Monday, January 20, 2020
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Movie review: Hidden Figures

Now on wide release in US theaters is a film about the Mercury space program at NASA, which launched John Glenn into orbit aboard Friendship 7 in 1962, specifically the role black women played in the mathematical calculations that brought Mr Glenn safely home after his flight.

Three women the film focuses on—Katherine Johnson, Dorothy Vaughan, and Mary Jackson—were pioneers in our scientific community, not just for African-Americans and women, but for skilled scientists and mathematicians who understand the importance of working the problem, even in the face of pre-Civil Rights America. Because of math skills these women sharpened, through education in a white male world, they earned Mr Glenn’s trust.

“I was struck by their brilliant minds and resilient attitudes,” writes Kyana Harris in the Hilltop, the student newspaper at Howard University:

Prior to seeing this movie, I was unaware of the contributions of Black women to the space race and NASA’s earlier projects. They weren’t in my history books when we learned about the space race, and were never mentioned casually. … While there is a severe lack of representation in STEM fields, Hidden Figures successfully captured the plight of the women who were unseen trailblazers in those fields and elegantly deconstructed the falsely perceived homogeneity of their careers.

But it’s not only students at historically black colleges and universities in the US who can appreciate the movie for what it can teach us.

“The movie will make you feel all kinds of things—joy, anger, even a bit of sadness—but what it will do above all is inspire you: inspire you to shoot for the moon and allow yourself to experience the journey to your dreams coming true,” writes an unnamed reviewer in The Imprint, the student newspaper at the University of Waterloo in Ontario. “My only quarrel with Hidden Figures is that as a person, not just a woman, it has taken me so long to learn about these women and their amazing contributions to society.”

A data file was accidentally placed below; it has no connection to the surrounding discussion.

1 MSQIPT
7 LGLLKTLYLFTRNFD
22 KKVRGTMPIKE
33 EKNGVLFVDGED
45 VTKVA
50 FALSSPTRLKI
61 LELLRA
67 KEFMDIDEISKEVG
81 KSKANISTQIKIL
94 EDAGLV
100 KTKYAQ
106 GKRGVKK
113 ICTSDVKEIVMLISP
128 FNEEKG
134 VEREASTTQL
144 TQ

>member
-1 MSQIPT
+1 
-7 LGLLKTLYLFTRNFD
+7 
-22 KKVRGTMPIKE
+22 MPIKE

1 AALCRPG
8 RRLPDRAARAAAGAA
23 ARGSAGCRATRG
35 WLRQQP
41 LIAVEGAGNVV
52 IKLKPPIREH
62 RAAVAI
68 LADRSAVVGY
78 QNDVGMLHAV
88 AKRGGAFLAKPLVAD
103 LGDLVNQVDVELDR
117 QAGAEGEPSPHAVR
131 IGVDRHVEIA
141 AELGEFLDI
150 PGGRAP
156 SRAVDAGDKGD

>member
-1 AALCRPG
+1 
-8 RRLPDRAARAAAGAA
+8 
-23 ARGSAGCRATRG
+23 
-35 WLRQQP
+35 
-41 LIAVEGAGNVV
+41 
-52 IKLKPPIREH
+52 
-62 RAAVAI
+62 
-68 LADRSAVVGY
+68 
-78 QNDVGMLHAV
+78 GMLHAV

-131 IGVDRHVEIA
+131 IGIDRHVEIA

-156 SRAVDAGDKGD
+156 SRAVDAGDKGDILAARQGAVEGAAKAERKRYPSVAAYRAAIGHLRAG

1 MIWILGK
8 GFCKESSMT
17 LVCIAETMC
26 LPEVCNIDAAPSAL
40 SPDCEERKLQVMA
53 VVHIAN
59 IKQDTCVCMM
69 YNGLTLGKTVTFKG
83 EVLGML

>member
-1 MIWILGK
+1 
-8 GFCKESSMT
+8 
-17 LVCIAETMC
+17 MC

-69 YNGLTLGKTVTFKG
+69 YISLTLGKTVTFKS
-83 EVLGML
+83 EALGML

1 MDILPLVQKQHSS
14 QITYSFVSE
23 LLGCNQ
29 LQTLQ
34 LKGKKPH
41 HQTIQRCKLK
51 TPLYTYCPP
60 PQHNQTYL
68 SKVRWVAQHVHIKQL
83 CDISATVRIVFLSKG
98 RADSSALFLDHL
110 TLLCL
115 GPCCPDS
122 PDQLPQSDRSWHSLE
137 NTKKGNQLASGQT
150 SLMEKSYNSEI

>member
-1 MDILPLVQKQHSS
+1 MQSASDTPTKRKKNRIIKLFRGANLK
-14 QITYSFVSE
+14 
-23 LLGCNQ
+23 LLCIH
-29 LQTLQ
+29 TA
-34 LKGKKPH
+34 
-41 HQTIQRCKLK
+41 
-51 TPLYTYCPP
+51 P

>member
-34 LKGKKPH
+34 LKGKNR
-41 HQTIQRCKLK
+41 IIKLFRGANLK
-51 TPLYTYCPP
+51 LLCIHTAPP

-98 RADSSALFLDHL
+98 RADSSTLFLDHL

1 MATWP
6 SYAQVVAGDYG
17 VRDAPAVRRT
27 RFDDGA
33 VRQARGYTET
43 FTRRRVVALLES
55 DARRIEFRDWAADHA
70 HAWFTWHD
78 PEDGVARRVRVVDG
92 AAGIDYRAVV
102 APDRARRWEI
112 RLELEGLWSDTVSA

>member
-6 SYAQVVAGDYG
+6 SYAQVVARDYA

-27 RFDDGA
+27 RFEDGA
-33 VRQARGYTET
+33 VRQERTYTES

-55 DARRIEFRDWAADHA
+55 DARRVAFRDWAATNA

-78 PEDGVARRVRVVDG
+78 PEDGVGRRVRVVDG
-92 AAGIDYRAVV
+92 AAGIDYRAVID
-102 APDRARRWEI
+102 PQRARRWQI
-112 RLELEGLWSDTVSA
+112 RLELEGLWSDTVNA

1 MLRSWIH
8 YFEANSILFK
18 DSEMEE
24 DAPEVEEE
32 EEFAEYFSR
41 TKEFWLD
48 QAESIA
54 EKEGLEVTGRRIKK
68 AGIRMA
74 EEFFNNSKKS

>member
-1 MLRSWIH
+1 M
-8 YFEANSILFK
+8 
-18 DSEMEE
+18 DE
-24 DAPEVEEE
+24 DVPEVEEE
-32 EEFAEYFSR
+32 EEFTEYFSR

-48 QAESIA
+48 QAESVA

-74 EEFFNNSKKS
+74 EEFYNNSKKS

Well, there’s no time like the present, and lessons we haven’t learned, because they have been sanitized out of our actual history textbooks, are water under the bridge at this point.

In setting up a private screening of the movie later this month for more than a hundred ninth graders from the public schools in Birmingham, Alabama, Mayor William Bell said he wanted to stimulate girls’ interest in STEM classes and STEM-related careers.

“Our hope is for the young women to have a memorable day watching the movie and hearing from women currently working in science, technology, and math careers,” he said. “This is the first of many targeted mentoring programs that we will bring online this year. Our goal is to engage, educate, and empower each student in the city by offering opportunities like this.”

Based on Margot Lee Shetterly’s nonfiction book of the same title, starring Taraji P Henson, Octavia Spencer, and Janelle Monae, and directed by Theodore Melfi, the film is rated PG and is especially appropriate for children who go to an American school. We saw the movie in Grandville, Michigan.

Paul Katula is the executive editor of the Voxitatis Research Foundation, which publishes this blog. For more information, see the About page.

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